TRIBE 0, TOWSON 2
Uncharacteristic mistakes cost the College of William and Mary Saturday night.
Playing its first CAA match of the season, the Tribe (4-1-2, 0-1 CAA) could not find the back of the net in a frustrating 2-0 loss to Towson University (5-2, 1-0). The College’s first loss of the season came against the same school that ended its 2007 season in the CAA quarterfinals.
“There was an all-around effort problem,” senior co-captain Doug McBride said. “We came out kind of flat and weren’t sharp.”
Towson’s first goal followed an errant pass in the midfield by Tribe sophomore forward Alan Koger, which allowed the Tigers to feed the ball into the box and free forward Tommy Appel-Schumacher for a one-on-one match-up with sophomore goalkeeper Andrew McAdams. Appel-Schumacher took a few touches before wrapping the ball around a sprawling McAdams to register the match’s first goal in the 49th minute.
The College’s second major mishap occurred in the 81st minute when sophomore back Nick Orozco tripped Towson’s Matt Beckman in the box, leading to a penalty kick goal and a 2-0 deficit.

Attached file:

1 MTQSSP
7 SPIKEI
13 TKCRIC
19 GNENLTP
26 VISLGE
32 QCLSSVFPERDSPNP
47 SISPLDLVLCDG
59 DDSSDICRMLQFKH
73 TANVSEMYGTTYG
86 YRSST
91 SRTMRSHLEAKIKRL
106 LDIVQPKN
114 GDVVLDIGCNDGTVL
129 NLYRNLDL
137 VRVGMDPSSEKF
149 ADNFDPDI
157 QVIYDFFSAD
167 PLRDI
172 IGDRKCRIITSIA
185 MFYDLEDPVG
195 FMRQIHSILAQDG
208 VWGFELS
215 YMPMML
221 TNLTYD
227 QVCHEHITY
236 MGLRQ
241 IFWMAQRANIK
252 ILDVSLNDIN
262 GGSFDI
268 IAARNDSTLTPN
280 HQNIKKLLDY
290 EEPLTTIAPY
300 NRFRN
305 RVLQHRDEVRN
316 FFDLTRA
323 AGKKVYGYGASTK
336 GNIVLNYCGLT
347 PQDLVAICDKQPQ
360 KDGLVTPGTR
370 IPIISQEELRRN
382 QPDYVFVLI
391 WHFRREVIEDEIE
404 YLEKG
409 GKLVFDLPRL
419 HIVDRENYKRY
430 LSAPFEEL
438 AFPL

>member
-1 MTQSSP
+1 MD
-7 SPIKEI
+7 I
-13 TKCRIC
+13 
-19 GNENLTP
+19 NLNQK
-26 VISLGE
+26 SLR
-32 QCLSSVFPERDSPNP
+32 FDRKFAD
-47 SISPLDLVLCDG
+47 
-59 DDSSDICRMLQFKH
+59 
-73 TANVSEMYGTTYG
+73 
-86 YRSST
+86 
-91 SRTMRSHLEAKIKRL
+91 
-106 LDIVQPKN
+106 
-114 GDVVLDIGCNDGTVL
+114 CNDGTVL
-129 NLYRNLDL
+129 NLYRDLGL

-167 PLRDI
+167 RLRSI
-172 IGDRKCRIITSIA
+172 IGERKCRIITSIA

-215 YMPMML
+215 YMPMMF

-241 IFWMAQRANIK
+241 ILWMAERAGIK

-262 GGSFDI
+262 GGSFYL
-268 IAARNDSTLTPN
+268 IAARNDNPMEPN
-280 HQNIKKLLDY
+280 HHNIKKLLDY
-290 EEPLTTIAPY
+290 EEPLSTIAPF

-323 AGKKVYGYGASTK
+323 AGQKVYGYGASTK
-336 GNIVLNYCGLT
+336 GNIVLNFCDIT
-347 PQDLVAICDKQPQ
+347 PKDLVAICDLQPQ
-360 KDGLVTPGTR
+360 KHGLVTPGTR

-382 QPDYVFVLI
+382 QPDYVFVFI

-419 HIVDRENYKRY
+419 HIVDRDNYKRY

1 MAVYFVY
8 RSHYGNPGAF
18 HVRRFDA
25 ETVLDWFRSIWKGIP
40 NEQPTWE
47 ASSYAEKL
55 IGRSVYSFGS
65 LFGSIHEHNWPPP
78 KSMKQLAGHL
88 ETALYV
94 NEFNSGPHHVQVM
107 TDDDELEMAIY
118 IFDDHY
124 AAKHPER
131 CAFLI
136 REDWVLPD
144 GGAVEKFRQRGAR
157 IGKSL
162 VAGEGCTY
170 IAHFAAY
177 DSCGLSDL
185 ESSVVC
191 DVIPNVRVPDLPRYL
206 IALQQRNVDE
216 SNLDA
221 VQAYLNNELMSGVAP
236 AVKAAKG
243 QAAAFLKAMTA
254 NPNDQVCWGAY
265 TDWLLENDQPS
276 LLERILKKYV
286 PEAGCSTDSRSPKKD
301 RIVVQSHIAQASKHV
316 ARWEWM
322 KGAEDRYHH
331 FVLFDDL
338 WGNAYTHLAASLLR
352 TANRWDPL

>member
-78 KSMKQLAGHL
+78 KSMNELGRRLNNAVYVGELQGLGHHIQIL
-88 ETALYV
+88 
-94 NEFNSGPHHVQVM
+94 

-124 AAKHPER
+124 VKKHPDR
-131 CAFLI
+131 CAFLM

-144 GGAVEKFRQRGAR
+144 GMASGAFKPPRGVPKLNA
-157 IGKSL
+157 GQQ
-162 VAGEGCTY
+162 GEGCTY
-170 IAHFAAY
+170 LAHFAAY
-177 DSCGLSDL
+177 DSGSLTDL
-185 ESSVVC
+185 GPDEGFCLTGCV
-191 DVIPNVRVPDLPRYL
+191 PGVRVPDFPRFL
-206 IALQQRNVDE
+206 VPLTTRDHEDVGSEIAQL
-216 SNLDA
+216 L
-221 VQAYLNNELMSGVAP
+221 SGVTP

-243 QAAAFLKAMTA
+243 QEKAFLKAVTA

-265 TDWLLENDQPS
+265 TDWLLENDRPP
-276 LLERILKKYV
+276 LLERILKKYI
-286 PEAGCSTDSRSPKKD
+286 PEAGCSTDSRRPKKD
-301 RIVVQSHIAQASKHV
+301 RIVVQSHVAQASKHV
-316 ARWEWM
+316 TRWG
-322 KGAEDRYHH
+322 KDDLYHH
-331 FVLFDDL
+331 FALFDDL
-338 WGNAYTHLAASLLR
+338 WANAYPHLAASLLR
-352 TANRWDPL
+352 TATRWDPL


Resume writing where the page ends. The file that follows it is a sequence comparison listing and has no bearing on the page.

Tribe Head Coach Chris Norris characterized his team’s miscues as “ridiculously bad mistakes”.
“The goals in the second half broke us open, but for the most part defensively we were decent,” Norris said. “We needed some more quality in the final third.”
The College played without forward Andrew Hoxie, who missed his second game of the season with a leg injury. Sophomore forward Jimmy Carroll, who made his first appearance with the Tribe since transferring from Virginia Tech University, filled in for Hoxie and registered one shot on goal.
Carroll ignited the Tribe offense moments after stepping on the pitch, taking a low feed from Koger and forcing Towson goalkeeper John Steele to lunge to his left and punch the ball wide for a corner kick.
The College outshot the Tigers 16-9 with Towson managing only two shots on goal – not including the penalty kick
After defeating Campbell University 3-2 Tuesday, the Tribe practiced only once prior to Saturday’s contest due to inclement weather and poor field conditions.
Norris and McBride both mentioned limited practice as having effects on the game, but neither sought to blame the loss on the lack of practice time.
“[The loss] potentially has a lot of value because until you are exposed a little, until you feel vulnerable, you don’t feel the pain of a tough loss,” Norris said. “If we can internalize some of the things that happened here tonight and continue to believe with what we are doing, this game can have great value.”